- Krypton Blaster (“K” Letter tile): Draw a Letter tile from the game box and give it to an opponent. The opponent must use the given Letter tile and their current Letter tile in hand on their turn or lose their turn.
- X-Ray Goggles (“X” Letter tile): Place a cube on any Letter tile you did not use this turn. If you place a cube on a Letter tile that already has your cube on it, the Letter tile is stolen!
Action 3: Draw a New Letter Tile
The player’s final action is to draw a new Letter tile at random from the game box.
This completes the player’s turn. The next player in turn order sequence now goes. Once all players have had a turn, the round is completed and a new round begins.
How to Take Over the World: Step 3 – Count Your Blessings and Bombs
After the last player has gone and completes round 6, players now count their points to determine who won the game.
- Each stolen Letter tile in the grid is worth +1 Infamy point
- Adjacent stolen Letter tiles in the grid comprised of 3 or more are worth +1 more Infamy points (for a total of 2 each)
The player with the most points wins the game.
The Child Geeks quickly grasped the game’s most basic concepts and got to it. According to one Child Geek, “This game is all about grabbing the letters before others can. To do that, you need to be able to spell lots of different words.” Which the majority of the Child Geeks were able to do. There were a few times where none of the Child Geeks were able to spell any words at all, but these occurrences were few in number. The majority of the time was spent fighting over letters and getting points. One Child Geek said, “The most fun part of this game is stealing letters from others. I love watching the other players’ faces when I take their points!” As evil as it may sound, the Child Geeks exceeded my expectations and truly demonstrated their ability to be the next generation Super Villains. All the Child Geeks voted to approve Word Domination.
The Parent Geeks liked the game even more than their children, finding Word Domination to be an entertaining exercise in spelling and timing. According to one Parent Geek, “You don’t necessary want to spell every word you see. You have to decide which is the best to spell now and which is best to spell letter, making sure letters overlap.” It was the strategic spelling that the Parent Geeks liked the most, which allowed them to play a game of vocabulary like it was a Wargame. As one Parent Geek put it, “What I like most about this game is not the spelling or ever the use of the Arsenal tiles. What I like most is the deep thinking you have to put into your turn and thinking when to spell simple words. I have never thought so hard and so long about when to spell “CAT” before.” When the games were over, the Parent Geeks voted to approve Word Domination.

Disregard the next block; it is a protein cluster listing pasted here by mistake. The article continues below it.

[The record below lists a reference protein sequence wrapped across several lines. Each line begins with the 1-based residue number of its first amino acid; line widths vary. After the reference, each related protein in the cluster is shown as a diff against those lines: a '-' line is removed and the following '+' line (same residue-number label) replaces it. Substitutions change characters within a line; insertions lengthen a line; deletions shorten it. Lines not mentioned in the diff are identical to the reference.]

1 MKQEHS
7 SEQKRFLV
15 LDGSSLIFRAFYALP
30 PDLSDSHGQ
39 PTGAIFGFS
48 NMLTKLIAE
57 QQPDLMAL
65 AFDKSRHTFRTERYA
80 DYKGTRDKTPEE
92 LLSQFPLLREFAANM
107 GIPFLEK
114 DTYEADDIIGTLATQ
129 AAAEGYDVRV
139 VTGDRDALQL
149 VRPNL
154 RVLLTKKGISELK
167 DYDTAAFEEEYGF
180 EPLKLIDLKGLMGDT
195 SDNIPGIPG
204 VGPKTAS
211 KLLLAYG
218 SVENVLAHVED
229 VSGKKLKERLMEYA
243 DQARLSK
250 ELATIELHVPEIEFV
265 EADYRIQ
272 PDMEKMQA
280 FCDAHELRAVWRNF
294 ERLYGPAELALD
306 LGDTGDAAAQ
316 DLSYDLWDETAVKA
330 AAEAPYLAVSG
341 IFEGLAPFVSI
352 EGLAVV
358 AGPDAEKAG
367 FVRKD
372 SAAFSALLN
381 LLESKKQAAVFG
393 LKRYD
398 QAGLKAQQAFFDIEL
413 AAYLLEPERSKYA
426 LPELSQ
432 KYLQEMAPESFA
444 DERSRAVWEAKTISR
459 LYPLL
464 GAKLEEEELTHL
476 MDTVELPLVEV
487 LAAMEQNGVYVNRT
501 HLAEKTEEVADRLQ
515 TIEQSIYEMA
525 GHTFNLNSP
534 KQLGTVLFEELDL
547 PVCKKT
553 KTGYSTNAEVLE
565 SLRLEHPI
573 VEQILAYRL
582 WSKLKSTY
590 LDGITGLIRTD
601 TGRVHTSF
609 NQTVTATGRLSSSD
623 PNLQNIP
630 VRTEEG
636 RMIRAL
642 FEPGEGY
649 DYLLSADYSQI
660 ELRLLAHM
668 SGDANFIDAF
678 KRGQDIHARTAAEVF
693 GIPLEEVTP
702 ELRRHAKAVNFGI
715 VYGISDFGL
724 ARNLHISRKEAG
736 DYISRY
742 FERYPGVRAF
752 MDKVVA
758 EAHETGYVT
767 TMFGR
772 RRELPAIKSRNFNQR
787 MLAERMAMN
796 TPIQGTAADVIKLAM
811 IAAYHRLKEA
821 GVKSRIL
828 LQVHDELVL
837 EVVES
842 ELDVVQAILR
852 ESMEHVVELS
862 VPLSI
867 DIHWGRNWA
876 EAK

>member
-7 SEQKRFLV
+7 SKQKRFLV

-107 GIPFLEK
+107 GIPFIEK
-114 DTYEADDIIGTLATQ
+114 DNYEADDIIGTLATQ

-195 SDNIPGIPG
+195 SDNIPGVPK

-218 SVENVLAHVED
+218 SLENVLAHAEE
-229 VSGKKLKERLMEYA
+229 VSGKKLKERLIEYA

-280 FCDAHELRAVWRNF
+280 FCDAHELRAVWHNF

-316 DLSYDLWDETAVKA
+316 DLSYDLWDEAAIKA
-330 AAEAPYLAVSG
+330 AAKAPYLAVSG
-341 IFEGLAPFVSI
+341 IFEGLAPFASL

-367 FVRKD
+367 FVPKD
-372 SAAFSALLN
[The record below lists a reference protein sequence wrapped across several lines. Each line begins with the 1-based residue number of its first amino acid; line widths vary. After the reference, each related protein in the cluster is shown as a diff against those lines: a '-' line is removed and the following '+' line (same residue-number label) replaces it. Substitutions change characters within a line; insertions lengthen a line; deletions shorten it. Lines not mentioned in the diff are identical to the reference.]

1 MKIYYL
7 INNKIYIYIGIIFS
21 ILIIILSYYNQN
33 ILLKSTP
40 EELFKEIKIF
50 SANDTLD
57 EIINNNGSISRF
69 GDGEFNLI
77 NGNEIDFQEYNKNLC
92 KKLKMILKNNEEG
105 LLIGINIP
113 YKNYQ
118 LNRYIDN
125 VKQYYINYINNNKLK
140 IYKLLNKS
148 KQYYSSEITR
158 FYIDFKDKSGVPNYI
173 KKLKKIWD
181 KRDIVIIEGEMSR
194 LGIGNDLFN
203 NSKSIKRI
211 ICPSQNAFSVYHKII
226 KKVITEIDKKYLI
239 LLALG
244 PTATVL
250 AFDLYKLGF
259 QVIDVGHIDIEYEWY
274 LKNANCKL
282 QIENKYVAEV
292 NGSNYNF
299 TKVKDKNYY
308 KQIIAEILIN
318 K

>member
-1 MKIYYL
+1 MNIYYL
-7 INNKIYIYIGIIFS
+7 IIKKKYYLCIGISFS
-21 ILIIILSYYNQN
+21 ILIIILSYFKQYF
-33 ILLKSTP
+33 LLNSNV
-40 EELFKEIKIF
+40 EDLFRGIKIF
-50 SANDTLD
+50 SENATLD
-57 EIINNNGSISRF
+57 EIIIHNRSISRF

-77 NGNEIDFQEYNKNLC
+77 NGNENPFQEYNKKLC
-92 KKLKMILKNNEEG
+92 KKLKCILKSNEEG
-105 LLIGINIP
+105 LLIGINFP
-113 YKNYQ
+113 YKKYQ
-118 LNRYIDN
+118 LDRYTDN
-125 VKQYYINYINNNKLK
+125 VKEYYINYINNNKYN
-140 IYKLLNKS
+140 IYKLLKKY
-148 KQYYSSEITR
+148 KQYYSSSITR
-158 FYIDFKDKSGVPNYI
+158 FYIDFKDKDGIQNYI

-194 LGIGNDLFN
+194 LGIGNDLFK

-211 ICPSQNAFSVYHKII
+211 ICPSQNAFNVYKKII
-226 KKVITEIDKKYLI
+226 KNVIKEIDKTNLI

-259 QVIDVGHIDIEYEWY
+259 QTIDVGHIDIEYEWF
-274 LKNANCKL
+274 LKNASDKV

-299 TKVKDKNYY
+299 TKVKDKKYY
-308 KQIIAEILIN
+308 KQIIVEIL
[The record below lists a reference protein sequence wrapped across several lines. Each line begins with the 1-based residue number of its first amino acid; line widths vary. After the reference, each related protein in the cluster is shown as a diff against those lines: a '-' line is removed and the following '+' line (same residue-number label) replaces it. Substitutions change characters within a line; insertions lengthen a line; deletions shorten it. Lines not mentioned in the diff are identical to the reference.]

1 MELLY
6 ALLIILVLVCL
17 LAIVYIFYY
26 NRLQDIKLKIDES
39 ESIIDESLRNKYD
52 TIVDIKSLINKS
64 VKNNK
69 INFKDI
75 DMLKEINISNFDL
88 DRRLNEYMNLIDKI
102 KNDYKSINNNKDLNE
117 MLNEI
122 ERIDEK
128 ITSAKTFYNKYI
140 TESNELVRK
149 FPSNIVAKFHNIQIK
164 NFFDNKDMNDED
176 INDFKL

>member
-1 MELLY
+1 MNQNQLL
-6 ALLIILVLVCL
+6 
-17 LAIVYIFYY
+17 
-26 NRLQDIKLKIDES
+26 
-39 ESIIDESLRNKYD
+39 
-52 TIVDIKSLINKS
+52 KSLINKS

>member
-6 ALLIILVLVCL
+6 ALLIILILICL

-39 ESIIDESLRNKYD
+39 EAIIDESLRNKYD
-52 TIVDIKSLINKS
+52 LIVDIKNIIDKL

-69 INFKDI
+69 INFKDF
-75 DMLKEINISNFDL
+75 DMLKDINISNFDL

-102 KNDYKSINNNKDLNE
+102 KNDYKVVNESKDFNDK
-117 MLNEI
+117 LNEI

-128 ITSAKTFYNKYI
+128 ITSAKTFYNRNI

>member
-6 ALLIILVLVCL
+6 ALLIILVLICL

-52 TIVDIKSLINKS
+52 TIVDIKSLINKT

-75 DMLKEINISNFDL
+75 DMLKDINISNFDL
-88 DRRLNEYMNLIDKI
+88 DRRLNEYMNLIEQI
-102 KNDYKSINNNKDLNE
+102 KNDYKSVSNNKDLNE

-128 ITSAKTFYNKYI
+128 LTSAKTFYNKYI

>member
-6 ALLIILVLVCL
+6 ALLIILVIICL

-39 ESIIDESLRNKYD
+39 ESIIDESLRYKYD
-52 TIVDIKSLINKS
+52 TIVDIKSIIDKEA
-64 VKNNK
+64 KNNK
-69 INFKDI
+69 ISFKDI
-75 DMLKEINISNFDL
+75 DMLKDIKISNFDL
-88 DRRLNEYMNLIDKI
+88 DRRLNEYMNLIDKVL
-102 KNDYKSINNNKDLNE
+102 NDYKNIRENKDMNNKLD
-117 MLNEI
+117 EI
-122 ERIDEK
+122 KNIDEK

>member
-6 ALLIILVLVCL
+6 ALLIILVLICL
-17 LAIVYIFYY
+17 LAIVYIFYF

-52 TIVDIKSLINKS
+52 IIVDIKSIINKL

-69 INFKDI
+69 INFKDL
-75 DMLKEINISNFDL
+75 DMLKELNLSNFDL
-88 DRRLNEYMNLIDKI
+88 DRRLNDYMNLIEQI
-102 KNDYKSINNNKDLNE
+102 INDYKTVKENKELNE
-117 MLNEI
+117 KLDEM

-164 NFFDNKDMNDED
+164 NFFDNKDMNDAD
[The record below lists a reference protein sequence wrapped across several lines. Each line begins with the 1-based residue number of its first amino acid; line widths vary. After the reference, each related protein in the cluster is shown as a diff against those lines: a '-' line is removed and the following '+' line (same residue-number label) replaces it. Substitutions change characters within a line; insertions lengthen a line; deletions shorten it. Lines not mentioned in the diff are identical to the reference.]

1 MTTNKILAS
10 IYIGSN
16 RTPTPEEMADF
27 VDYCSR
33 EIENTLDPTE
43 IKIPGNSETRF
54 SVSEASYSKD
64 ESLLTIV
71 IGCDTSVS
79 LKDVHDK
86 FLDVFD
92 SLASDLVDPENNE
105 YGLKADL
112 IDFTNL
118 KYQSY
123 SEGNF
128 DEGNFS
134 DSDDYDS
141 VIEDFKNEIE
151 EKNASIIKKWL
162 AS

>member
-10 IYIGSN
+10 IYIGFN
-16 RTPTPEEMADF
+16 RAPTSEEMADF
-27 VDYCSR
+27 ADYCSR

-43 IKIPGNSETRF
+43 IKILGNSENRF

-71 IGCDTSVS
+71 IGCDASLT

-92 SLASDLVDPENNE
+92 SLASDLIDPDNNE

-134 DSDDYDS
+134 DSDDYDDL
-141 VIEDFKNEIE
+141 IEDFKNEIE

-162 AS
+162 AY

The Gamer Geeks were skeptical at first, having found most games that deal with language to be lacking much in the way of interesting game play. Their concerns were completely washed away after 5 minutes of playing the game. According to one Gamer Geek, “No way. No, freaking way! I cannot believe how much I am enjoying this game!” Another Gamer Geek said, “An excellent blend of strategy, tactics, vocabulary, and just plain fun. I am really enjoying it.” All of the Gamer Geeks enjoyed it, too, finding no faults whatsoever other than the games tended to end sooner than they would have liked. When the votes were in, the Gamer Geeks fully approved Word Domination.
Just when I thought the game designers of the world couldn’t possible create a spelling game with a new twist, Mr. Jeff Beck approaches me with Word Domination. I was very pleased with the game’s simplistic play and surprised at how much tactical and strategical thought I had to put into spelling my words. It was more than just a game of seeing who had a larger vocabulary. This was a game of subtle placement of “possible” ownership of letters. I say “possible”, because a player quickly learns that subterfuge and bluffing is a key element in the game. Everyone wants the same tiles, but not everyone is going after the same tiles at the same time. You can force your opponent’s hand to get bigger words and capture the all important “Arsenal” Letter tiles to get the upper hand.
Regarding the “Arsenal” Letter tiles, wow. Word Domination feels like Scrabble if Scrabble was a Wargame. There is a lot of surprising aggressive play for a Word game, complete with ducking, dodging, and blatant attacking. It created a very engaging experience, where the spelling aspect of the game play just became something in the background in the same way moving armies around a game board just becomes a means to an end.
An individual with a larger vocabulary and better spelling skills will always win. Take this into account before playing the game with highly mixed skill and education backgrounds. For example, a game with adults playing with young Child Geeks is going to feel highly one-sided. This is important to recognize for two reasons. First, the game is as challenging as your opponent, much like Chess. Second, the game grows with the player. A 10-year-old player can play Word Domination and have a completely different game playing experience when they play it again when they are 15-years-old. It all comes down to vocabulary and spelling ability.
I was very pleased with Word Domination. It takes a simple and overly done game playing concept and turns it on its head. This is the first Word game I have ever played where I felt threatened, incredibly angry, and evilly pleased with myself. It’s a game that has real depth and tremendous replay value. Aggressive players will feel right at home, but so too will the deep thinkers. Do try Word Domination when time allows. You’ll like what you find.
This is a paid for review of the game’s final prototype. Although our time and focus was financially compensated, our words are our own. We’d need at least 10 million dollars before we started saying what other people wanted. Such is the statuesque and legendary integrity of Father Geek which cannot be bought except by those who own their own private islands and small countries.